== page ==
Best Biodegradable: Junes Carry-Alls in Bio-Knit

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Junes Carry-Alls in Bio-Knit

 Courtesy of Junes

Of course, all 100% cotton bags are biodegradable, but if you are looking for a non-cotton biodegradable bag, Junes offers this mesh version, which is made in Ciudad Juarez, Mexico by a women’s sewing coop. They use made-in-USA CiCLO polyester which the compay says “biodegrades within just 60 days in a landfill, seawater, or water treatment facility. And it will completely decompose within three to five years, just like cotton.” The bags are free of formaldehyde as well.

Best for Refrigerators and Freezers: Stasher Reusable Silicone Bag

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Stasher Silicone Reusable Sandwich Bag

Courtesy of Amazon

The use of plastic in food storage is questionable, and that goes for silicone, which the experts at Life Without Plastic say is "something of a hybrid between a synthetic rubber and a synthetic plastic polymer." We'd recommend beeswax wraps before reusable food storage bags, but if you must zip and lock, silicone bags are still a better choice than their disposable counterparts.

These resealable, easy-to-clean silicone bags are ideal for fridge or freezer storage, as well as cooking, so they can do triple duty: Take them to the store and fill them up with your produce, then bring them home for a rinse and a chop, then use the same bag for storage. Because they are heat-proof to 400 degrees, you can cook with them either in the microwave or by putting the bag in hot water on a stovetop (don’t put them directly on the stovetop or in an oven over 400 degrees). We've even heard of people using them for cooking veggies while on camping trips, where they work as transport, protection, and as well as a cooking vessel.

Final Verdict

Our top pick for new reusable grocery bags is the Ecobags Cotton Produce Bag Bundle, which is a mix of mesh and solid cotton bags. If you prefer all mesh bags, consider Earthwise’s Reusable Produce Bags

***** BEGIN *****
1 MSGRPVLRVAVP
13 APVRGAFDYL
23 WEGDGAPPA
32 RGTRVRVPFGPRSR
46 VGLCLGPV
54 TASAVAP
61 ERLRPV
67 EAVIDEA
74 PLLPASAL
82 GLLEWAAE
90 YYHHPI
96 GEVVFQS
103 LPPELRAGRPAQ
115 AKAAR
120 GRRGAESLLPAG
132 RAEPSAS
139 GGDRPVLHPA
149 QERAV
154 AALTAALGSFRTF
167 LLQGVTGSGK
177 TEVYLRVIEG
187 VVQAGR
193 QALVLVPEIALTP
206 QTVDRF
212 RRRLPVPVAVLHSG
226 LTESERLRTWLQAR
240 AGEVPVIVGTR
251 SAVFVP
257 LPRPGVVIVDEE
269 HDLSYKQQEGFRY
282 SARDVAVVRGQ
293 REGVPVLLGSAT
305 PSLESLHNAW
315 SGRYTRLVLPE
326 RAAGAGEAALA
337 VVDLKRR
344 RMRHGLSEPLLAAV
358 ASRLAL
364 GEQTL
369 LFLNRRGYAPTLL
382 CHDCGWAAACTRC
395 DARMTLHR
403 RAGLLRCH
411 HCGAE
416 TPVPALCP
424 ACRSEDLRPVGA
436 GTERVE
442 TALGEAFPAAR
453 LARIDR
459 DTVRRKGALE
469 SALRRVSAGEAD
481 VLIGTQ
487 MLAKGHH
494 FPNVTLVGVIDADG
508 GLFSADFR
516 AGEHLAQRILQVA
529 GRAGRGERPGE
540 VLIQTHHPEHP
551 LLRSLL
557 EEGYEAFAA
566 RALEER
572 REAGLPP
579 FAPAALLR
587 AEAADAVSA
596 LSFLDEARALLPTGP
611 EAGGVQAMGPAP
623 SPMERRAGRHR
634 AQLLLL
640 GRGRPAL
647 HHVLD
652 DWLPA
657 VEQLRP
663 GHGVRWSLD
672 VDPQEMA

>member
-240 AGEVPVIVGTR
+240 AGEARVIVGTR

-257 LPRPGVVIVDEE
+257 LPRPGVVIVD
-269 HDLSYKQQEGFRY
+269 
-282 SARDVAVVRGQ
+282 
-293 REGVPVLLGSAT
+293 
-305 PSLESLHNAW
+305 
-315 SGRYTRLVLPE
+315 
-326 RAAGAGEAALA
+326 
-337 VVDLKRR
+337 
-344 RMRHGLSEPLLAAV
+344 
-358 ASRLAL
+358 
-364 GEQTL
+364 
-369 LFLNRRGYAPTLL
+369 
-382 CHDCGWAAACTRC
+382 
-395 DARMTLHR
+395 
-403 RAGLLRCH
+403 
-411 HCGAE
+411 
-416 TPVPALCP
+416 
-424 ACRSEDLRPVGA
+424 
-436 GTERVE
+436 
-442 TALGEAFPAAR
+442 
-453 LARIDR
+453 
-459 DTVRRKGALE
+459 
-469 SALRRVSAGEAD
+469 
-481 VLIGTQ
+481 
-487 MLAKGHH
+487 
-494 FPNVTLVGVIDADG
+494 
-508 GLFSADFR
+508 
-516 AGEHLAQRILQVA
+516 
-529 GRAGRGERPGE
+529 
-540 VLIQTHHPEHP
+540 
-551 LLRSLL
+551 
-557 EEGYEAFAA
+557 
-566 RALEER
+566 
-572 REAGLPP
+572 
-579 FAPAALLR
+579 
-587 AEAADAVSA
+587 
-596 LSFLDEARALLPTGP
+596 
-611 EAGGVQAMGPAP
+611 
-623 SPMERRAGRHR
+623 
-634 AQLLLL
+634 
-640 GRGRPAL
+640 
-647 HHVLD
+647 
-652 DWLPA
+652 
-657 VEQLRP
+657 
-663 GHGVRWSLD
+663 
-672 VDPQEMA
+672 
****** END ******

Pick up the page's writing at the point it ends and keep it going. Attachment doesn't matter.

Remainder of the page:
What to Consider Before Buying Produce Bags

Actual Need for the Item

Consider whether you need a produce bag at all. If you are only buying a few items, foods like apples, oranges and other citrus, bananas, avocado, cucumbers, potatoes, and anything else with a relatively thick skin don’t really need an additional layer around them, especially if you aren’t going to eat the skin. 

It can be easier to pack your main grocery bag and ensure items aren’t squished if they aren’t piled on top of each other in an additional produce bags, too. Try it out during your next grocery trip,; you might realize you don’t need as many bags as you think. Or you might just want to keep some bags at home in the fridge (net bags for citrus, for example), but not bring them to the store. 

Reuse-and-Reduce Options

You may not need to buy a whole bunch of new stuff to cut your produce-bag habit. Look around your home: You may have cloth drawstring bags that you can repurpose for produce already sitting in a closet or drawer. If you buy large quantities of produce like apples or potatoes, old pillowcases are a simple, free option. If you have reusable sandwich bags, they can be used for smaller quantities of produce. 

Type of Bag

If you are going to transfer your produce directly from your shopping bag into your fridge, think about your needs in the fridge. Use net bags for lemons, limes, oranges, apples, and other fruits that don’t need protection from your fridge’s dry air—the net will allow you to easily observe how many items are left. 

For lettuces, carrots, and other veggies or fruit that do need protection, even within your fridges’ produce drawers, opt for bags that will retain moisture, like the resealable ones mentioned above.

Why Trust Treehugger?

Starre Vartan has been covering sustainable consumer products for 15 years, 10 of those with Treehugger (under the MNN brand). She’s also a science writer who has covered biotech, astrobiology, animals, women’s health, and space for a variety of publications including Scientific American and National Geographic. She has personally tested compostable packaging in her backyard compost heap, a variety of solar chargers, hybrid cars, and other products meant to leave a lighter footprint.

Arricca SanSone updated this article. Her favorite produce bags are cotton muslin that she air dries to extend their lifespan.